Here is my now-on-Sundays NYT column, on the recent subprime crisis. Excerpt:
Nonetheless, Fed watchers should resist the tendency to put all
events into a simple or a morally plausible narrative. Monetary policy
is a largely technical subject, and its ups and downs don’t usually fit
into the kinds of emotion-laden stories that human beings apply to
daily life. The “us versus them” tag registers in human memory, but
monetary policy is not always or even usually about moral issues. As
Freud famously noted, sometimes a cigar is just a cigar.
market news, which is by nature unpredictable, suffers from distortion
when it is crammed into the form of a simple story. Unlike most
well-structured narratives, the zigs and zags of daily profit and loss
defy simple categorization in terms of moral precepts.
In the case of subprime mortgages, many investors did not foresee
the risk of collateralized debt securities. In response to this crisis,
the Fed has been trying to keep a steady hand and prevent a credit
crunch. We don’t yet know how well the Fed has succeeded, or how well
it could have done in the first place. And the storm has not yet fully
Of course, such an account of recent financial history
sounds mundane and offers less human conflict. It’s less like the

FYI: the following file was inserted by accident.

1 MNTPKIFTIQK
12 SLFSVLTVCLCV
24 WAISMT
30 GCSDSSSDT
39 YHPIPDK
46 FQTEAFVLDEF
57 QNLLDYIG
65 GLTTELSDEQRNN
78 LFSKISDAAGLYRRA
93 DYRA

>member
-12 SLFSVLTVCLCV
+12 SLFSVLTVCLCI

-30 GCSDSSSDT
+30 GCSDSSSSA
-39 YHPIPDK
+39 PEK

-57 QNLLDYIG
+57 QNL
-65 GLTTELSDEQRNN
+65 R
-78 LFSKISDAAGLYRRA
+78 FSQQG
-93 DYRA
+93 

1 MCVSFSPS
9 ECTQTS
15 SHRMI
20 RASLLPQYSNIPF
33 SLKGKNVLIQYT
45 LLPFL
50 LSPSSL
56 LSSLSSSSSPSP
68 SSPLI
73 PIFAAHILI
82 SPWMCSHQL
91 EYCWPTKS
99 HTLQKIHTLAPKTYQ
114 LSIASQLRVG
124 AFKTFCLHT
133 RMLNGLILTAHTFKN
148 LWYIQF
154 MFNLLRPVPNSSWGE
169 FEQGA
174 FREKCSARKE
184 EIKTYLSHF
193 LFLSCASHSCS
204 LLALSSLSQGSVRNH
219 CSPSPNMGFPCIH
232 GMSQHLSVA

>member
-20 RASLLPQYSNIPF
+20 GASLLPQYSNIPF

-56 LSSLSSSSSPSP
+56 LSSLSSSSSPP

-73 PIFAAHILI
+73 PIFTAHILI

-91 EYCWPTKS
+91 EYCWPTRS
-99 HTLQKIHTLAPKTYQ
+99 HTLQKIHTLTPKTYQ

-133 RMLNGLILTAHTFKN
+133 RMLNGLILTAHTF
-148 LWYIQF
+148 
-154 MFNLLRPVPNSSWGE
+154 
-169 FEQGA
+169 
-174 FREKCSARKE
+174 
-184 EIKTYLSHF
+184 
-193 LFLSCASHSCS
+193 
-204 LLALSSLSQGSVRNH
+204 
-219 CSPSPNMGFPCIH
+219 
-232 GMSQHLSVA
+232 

stories that people have gossiped about for thousands of years and thus
will have less traction, even if it is a better guide to monetary
Here is commentary from Mark Thoma; he believes I should embrace government bail-outs more, without moralizing against them or citing moral hazard so much.
I might add that this desire to fit everything into a story lies behind recent blogosphere discussions of supply-side economics. Many Democrats need a story of the following form: "The Republican Party makes decisions in a systematically worse way — much worse way — than do the Democrats." (Otherwise they might be led to favor restrictions on state power, because Republican rule has not been pretty.) While I don’t assign p = 0 to this possibility (e.g., Clinton did govern better than Bush has), I think most of the Democratic bloggers give it a far higher p than it deserves, and they retreat into moral strictures to "be more progressive" when faced with contrary evidence. So a description like "the Republicans have complex motives, not all of which are noble, and end up making lots of mistakes" doesn’t, for them, sound different enough from the Democrats (whom they know) for comfort.